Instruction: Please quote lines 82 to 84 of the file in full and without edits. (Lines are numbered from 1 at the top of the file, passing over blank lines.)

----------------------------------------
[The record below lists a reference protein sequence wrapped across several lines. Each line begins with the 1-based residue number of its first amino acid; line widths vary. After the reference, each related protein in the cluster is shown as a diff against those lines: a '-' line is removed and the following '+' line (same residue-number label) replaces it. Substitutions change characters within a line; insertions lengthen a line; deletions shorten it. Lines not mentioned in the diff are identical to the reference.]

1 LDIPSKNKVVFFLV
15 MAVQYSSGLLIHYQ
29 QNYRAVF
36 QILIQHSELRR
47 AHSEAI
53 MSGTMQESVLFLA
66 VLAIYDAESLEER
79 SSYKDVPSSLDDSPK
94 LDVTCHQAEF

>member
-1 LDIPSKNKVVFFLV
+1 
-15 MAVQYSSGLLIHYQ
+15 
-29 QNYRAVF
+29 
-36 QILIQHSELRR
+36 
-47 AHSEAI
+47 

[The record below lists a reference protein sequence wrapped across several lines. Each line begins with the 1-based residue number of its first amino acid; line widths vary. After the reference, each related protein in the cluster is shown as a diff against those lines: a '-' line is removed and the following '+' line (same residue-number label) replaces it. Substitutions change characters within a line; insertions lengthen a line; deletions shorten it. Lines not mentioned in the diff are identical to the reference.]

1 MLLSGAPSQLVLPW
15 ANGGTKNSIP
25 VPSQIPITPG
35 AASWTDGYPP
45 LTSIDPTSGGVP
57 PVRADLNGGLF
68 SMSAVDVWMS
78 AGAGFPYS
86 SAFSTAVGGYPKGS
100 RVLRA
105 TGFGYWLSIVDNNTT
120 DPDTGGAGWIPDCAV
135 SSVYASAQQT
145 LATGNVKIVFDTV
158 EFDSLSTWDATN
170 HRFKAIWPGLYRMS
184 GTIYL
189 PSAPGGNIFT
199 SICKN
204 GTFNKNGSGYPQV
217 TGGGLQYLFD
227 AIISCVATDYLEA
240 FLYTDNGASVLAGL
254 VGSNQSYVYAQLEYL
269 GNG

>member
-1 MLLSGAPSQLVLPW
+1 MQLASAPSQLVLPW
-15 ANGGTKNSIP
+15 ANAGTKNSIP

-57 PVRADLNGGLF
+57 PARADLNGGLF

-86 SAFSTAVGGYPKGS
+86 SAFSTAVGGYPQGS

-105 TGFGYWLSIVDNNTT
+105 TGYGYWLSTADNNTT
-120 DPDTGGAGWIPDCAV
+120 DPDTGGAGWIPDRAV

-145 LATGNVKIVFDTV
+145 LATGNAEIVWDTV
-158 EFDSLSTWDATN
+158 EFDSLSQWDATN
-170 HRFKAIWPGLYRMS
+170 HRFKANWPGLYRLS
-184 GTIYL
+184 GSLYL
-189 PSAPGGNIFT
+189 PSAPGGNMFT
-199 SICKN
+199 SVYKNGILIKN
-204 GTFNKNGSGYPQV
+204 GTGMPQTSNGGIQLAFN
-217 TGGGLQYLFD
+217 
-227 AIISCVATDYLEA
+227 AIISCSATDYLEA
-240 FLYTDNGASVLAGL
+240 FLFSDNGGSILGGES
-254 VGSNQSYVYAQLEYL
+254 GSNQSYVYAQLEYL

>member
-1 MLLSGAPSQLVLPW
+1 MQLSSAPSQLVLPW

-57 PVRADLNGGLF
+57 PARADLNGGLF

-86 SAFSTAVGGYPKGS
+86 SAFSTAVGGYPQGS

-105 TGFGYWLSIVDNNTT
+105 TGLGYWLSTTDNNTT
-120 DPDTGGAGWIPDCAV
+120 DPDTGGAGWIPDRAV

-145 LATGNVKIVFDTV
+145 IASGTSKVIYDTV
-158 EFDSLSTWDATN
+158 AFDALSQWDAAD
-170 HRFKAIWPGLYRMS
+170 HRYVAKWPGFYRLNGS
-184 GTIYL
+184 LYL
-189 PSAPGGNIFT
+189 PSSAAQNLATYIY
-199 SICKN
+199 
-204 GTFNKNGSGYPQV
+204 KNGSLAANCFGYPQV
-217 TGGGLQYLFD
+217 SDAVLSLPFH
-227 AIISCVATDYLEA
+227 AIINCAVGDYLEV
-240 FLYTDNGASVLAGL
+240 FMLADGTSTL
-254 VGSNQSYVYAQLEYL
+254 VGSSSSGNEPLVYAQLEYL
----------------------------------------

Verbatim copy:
+254 GSNQSYVYAQLEYL

>member
-1 MLLSGAPSQLVLPW